While Doyle Brunson didn't get the perfect storybook ending to his tournament poker career, in what appears to be his last WSOP event, he made a valiant run to the final table of the $10,000 no-limit 2-7 lowball championship before ultimately falling in sixth place. The 10-time WSOP gold bracelet winner and two-time main event champion plans to fully retire from poker in order to spend more time with his wife of almost 56 years, Lucille, who is "not in very good health." Brian Rast ultimately won the tournament, his fourth career WSOP bracelet and $259,670. Philip Long also entered the winner's circle in the last few days, outlasting a late push by Daniel Negreanu (3rd) in the $1,500 Eight Game Mix to win his first bracelet and $147,348.
Tuesday has the potential to be a special day in the world of poker. Forty-two years after he won his first two (of 10) WSOP bracelets and main event title in 1976, Doyle Brunson is playing in what he says will be his last WSOP event. With just 11 players left in the $10,000 no-limit 2-7 lowball championship, both Doyle and his son Todd are still in the mix. Doyle last won at the WSOP back in 2005. Mike Wattel, a two-time WSOP bracelet winner in his own right, holds a sizable lead. The feature table that includes Todd and Doyle will stream with hole cards up on PokerGo starting at 6 p.m. ET Tuesday evening. (Photo credit: Drew Amato/Poker Central)
Running down the list of WSOP gold bracelet winners from the last few days, we see as wide a spectrum of champions as we do games and formats. Justin Bonomo won his second career WSOP title and continued his monumental 2018 tournament campaign by winning the $10,000 heads-up championship. Adam Friedman also won his second career WSOP bracelet, taking down the $10,000 Dealers Choice event to the tune of $293,275. First-time winners included Jeremy Wien ($5,000 no-limit hold'em with big blind antes), who took home $537,710, Ognyan Dimov ($1,500 Six-handed no-limit hold'em), Benjamin Moon ($1,500 no-limit hold'em with big blind antes), Andrey Zhigalov ($1,500 HORSE), Craig Varnell ($565 pot-limit Omaha) and Philip Long ($1,500 Eight Game Mix).
A Colossus champion was crowned Thursday at the 2018 World Series of Poker, as Brazilian Roberly Felicio walked away with the gold bracelet and $1 million. Daniel Ospina, who finished second in the $1,500 no-limit 2-7 single draw lowball event in 2015, came back in 2018 and won that event, taking home $87,678 and the bracelet. The $10,000 no-limit hold'em heads up championship is down to its final four, headlined by Justin Bonomo, who kicked off the summer by winning $5 million in the Super High Roller Bowl.
Wednesday was a busy day at the 2018 World Series of Poker. Paul Volpe won his third career WSOP gold bracelet and $417,921 in the $10,000 Omaha Hi-Lo championship, while Jeremy Harkin outlasted a stacked final 15 players that included actor James Woods to triumph in the $1,500 Dealer's Choice event; it was Harkin's first career gold bracelet, and he took home $129,882 for the effort. The Colossus is down to a final table, with one-time bracelet winner and 2010 WSOP main event runner up John Racener among the final nine. Lastly, Shaun Deeb managed a likely unprecedented feat by making two simultaneous Day 3s; he's among the final three in the $1,500 no-limit 2-7 single draw lowball event, and the last 30 players in the $1,500 no-limit hold'em big blind ante event.
There were no winners crowned Tuesday at the 2018 WSOP, but three key events got close. The final six in the $10,000 Omaha Hi-Lo championship features Eli Elezra and Paul Volpe, while the $1,500 Dealer's Choice event is down to 15 players including Mike Leah, John Hennigan, Jeff Lisandro and actor James Woods. Finally, the Colossus is down to just 32 players, who will play to a final table of nine on Wednesday.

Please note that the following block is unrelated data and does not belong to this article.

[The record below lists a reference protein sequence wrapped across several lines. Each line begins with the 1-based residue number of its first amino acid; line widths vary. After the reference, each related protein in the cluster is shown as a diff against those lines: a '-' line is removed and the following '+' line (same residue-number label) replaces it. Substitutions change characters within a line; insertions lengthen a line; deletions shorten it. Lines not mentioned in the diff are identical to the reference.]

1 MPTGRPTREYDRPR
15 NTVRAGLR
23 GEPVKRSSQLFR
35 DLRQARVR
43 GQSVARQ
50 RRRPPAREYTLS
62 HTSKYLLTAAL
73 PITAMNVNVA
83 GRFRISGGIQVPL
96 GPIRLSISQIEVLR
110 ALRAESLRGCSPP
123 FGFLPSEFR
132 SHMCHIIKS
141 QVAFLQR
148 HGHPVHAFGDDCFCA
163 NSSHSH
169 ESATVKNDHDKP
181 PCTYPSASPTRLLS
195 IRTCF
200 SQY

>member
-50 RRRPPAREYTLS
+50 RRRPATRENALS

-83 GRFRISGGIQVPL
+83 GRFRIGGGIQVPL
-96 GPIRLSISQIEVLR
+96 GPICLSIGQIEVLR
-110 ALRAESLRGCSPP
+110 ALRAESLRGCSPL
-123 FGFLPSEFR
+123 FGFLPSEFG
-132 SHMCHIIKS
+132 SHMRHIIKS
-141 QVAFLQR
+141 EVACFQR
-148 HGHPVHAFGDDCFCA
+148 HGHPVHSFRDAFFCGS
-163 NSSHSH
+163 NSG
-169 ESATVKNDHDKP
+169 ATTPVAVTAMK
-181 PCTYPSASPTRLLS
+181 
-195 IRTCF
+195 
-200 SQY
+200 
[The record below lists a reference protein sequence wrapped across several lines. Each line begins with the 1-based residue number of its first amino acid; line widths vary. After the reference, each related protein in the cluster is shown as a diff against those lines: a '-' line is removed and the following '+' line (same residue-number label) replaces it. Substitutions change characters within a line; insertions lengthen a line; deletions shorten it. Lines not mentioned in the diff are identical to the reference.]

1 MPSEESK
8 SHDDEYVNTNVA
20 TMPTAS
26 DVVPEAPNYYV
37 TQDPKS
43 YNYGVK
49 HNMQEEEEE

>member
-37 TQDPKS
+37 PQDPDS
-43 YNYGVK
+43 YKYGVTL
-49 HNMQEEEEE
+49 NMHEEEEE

Bernard Lee checks in with reigning WSOP main event champion Scott Blumstein. They get into what he's been up to over the last tear, his plans for this summer and more.
The first three seven-figure prizes of the 2018 World Series of Poker were awarded in the $100,000 high roller, with Nick Petrangelo walking away with the victory and his second career WSOP gold bracelet. He won $2.9 million, denying runner-up Elio Fox his second bracelet in a week in the process; Fox walked away with $1.8 million for his troubles. Elsewhere, Johannes Becker of Germany won the $2,500 mixed triple draw lowball event for $180,455. Finally, Colossus IV drew 13,070 total entries, for a prize pool of $6.535 million, with 539 players making it to Day 2.
Three bracelets were won over the course of the first weekend of the 2018 World Series of Poker. 2009 WSOP main event champion Joe Cada won his third career WSOP bracelet in the $3,000 no-limit hold'em shootout, winning $226,218 at a final table that also included 2015 main event winner Joe McKeehen, who finished third. Julien Martini of France won the $1,500 limit Omaha hi-lo event, besting a field of 911 to win $239,771. Just a few hours later another French-born player, William "twooopair" Reymond, won the $365 no-limit hold'em online event -- the last one standing among 2,972 entries -- to win $154,996 and the bracelet in his first ever WSOP cash. The $100,000 high roller is down to its final six players, with Elio Fox trying to capture his second bracelet in less than a week. The top three spots will pay out over $1.2 million, with $2.91 million awaiting the eventual champion. Monday also marks the final starting day for Colossus, with the fifth and sixth opening session adding to a field that drew 7,014 entries through its first two days.
Jordan Hufty, a poker dealer and floorperson at the Aria, became the second WSOP gold bracelet winner of the summer by winning the Casino Employees event; he earned $61,909. Elsewhere, the first round of the $3,000 no-limit hold'em shootout, which drew 363 players, saw main event winners Phil Hellmuth, Joe McKeehen and Joe Cada among the 50 players to advance to the second round. The $1,500 Omaha Hi-Lo event drew 911 players. Friday afternoon will mark the start of the $100,000 no-limit hold'em high roller.
Wednesday was an eventful day in the world of poker, to say the least. The first World Series of Poker gold bracelet of the summer was won by Elio Fox, who outlasted a field of 243 in the one-day $10,000 super turbo bounty event to win a first place prize of $393,693 (plus a number of $3,000 bounties along the way). It was the second career WSOP bracelet for the 2011 WSOP Europe main event champion. Meanwhile, Justin Bonomo defeated Daniel Negreanu heads up to win the $300,000 buy-in Super High Roller Bowl at the Aria; Bonomo won $5 million, while Negreanu walked away with $3 million.